Summer is here, and it’s the time of year to hit the road. Our Road Trip USA author Jamie Jensen took the time to interview Gary McKechnie, the author of the best-selling guidebook Great American Motorcycle Tours. Bored with his 9-to-5 job, McKechnie sold his house and set out to write America’s first nationwide motorcycle touring guidebook, embarking on an 18-month journey across the United States. He shares tips for beginner riders, as well as other advice on touring the country.
Jamie Jensen: Is renting a bike to tour around the country an option?
Gary McKechnie: Absolutely, and for part-time riders as well as people who want to explore the other side of the country, it’s probably the smartest option. There are many motorcycle rental agencies across the nation, but the two largest are Harley-Davidson, which rents only H-D models, and Eaglerider which rents a variety of models including Harley, Kawasakai, Suzuki, BMW, Honda, Triumph, Victory, Yamaha—and even the three-wheel Can-Am Spyders.
Rentals usually include a helmet and locks, and you should expect to pay about $100 to $125 per day.
JJ: Besides needing a motorcycle license, how much riding experience does someone need for a bike rental?
GM: Even if you show the dealer the motorcycle endorsement on your license, don’t be surprised if they ask you to demonstrate your skills with a short ride around the parking lot. When you’re ready to ride, though, be sure not to ride beyond your abilities. In other words, don’t try to tackle the switchback roads across the Rocky Mountains if you’ve only ridden in flatland Kansas.
JJ: Most riders seem to do day trips, for fun on a weekend. What are some of the challenges of taking longer tours?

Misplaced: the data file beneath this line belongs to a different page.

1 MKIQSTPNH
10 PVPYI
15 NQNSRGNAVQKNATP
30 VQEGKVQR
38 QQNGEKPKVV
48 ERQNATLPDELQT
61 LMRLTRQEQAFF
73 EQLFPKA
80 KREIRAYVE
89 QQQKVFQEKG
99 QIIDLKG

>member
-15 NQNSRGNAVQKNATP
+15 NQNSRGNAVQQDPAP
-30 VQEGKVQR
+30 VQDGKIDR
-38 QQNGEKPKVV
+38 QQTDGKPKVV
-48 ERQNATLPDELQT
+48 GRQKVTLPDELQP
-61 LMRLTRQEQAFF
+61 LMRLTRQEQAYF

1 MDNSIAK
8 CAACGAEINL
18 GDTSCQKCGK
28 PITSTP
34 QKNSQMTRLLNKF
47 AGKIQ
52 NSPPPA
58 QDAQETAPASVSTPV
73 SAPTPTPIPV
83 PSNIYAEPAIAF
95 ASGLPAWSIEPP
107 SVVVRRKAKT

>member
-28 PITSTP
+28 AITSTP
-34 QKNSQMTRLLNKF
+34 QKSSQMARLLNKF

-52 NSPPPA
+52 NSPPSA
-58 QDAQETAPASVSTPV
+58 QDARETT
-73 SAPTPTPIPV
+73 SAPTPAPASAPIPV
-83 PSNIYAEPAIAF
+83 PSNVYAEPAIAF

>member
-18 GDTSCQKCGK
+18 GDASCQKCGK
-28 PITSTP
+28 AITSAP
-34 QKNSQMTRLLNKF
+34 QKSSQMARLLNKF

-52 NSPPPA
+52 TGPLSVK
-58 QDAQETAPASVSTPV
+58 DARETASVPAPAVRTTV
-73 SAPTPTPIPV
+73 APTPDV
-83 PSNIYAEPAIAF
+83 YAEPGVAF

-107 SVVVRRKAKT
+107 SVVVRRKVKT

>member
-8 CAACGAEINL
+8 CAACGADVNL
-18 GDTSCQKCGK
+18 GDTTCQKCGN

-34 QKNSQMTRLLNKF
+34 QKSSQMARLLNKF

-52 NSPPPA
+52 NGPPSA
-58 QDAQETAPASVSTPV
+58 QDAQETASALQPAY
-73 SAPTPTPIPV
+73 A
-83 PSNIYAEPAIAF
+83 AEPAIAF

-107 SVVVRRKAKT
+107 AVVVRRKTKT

GM: Incredibly, the biggest challenge is just deciding to go. Most of us are so wrapped up in a daily routine that we forget that we need time to explore and refresh our souls. Once you’ve made that decision, then the biggest challenges are deciding where to go and what to pack. Unless you haul a trailer, a motorcycle doesn’t afford room for suitcases or all of the things you’d stow in a car. You’ve got to pare it down to the essentials that’ll work for you in the desert or mountains or prairies and will also be appropriate when you go out at night.
JJ: Are there companies that organize tours for beginning riders? Like along Route 66?
GM: Eaglerider, mentioned above, organizes tours, as does Europe-based Edelweiss. One factor to note is that American riders are fairly comfortable with the geography, so US-based tours are more appealing to travelers from Europe and Asia.
Since these are full-service tours, the cost may be a bit much for American riders, but you may find lower-cost tours provided by passionate riders who’ve figured out a way to match their love of riding with a chance to generate income by leading tours. Just do a search for “motorcycle touring companies.”
JJ: I’ve seen people riding these three-wheel, open air Spyder roadsters, which seem to give the feel of a motorcycle but are easier to ride—and you can rent them with a standard car driver’s license. Do have experience with or impressions of them?
GM: No, I’ve see the Can-Am three-wheelers, but I haven’t ridden one yet. I think, though, whatever gets you on the road is right. Also, it’s worth noting that a growing number of older riders who’ve ridden motorcycles for years are having their bikes modified into trikes—two wheels in the back and one in the front—which naturally gives them a great degree of stability while preserving the same experience of riding in the open.
JJ: Do you find that more women are owning/renting/riding their own bikes?
GM: According to the Motorcycle Industry Council, the number of women riders shows a sharp and steady increase each and every year. In addition to the overall appeal of motorcycling, one factor that helps women get involved in riding is the availability of smaller street/touring bikes that are a great introduction to riding. One of the most popular “introductory bikes” for lady riders is the Honda Shadow, usually a 750cc bike that has nice ergonomics, has a low seat and low center of gravity, and is pretty nimble—while still having enough muscle for longer rides.
JJ: If someone’s never ridden, how can they learn so they can ride safely and begin to explore America?
GM: Before you can receive your motorcycle endorsement on your license, you need to pass a motorcycle safety course. That’s handled by the Motorcycle Safety Foundation which offers safe riding courses across the United States. The cost is minimal, and they provide small motorcycles to help you learn how to shift, brake, turn, and lean. They also provide a general understanding of how to handle a motorcycle. Do it.← Read Part One